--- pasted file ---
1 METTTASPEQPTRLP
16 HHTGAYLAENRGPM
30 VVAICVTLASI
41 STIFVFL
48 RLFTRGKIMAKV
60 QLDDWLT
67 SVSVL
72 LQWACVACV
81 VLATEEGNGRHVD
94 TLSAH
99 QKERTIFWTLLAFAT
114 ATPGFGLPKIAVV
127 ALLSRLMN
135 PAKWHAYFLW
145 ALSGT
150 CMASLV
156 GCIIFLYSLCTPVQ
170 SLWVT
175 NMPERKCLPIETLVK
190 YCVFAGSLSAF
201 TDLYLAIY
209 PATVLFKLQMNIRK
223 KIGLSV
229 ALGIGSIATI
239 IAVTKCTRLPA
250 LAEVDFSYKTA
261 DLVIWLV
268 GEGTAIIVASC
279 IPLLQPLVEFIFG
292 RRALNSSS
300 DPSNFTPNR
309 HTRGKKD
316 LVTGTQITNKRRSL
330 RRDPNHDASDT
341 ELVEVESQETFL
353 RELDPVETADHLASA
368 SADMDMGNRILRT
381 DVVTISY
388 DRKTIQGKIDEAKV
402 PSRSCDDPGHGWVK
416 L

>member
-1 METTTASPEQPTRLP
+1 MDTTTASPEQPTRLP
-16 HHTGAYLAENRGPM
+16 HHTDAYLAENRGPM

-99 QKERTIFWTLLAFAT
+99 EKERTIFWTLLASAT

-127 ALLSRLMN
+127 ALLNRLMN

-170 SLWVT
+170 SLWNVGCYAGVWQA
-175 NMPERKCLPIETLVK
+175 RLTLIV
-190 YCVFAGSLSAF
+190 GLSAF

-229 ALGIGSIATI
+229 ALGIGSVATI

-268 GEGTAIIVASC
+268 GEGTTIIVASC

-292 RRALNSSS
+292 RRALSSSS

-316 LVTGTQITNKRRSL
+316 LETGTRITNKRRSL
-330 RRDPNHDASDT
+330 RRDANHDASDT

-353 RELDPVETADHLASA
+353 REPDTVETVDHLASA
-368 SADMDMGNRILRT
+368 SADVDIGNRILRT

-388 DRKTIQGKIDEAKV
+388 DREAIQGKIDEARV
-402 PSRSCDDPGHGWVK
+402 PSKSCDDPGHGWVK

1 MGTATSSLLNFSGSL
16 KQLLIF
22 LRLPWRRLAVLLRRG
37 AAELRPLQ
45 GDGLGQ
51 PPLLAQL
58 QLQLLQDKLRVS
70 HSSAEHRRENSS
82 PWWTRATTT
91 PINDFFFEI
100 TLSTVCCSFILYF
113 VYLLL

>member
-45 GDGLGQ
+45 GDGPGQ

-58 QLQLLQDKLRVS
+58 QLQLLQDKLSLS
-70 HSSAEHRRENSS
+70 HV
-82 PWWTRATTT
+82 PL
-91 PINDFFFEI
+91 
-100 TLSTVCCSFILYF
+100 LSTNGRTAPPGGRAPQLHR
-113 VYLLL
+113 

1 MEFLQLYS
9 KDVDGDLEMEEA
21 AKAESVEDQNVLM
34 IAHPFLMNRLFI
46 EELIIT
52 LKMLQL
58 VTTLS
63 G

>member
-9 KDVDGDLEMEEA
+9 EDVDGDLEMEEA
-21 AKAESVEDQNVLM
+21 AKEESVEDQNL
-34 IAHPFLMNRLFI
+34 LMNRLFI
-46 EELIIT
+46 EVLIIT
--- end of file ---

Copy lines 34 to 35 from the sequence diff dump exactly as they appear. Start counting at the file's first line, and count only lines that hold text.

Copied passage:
330 RRDPNHDASDT
341 ELVEVESQETFL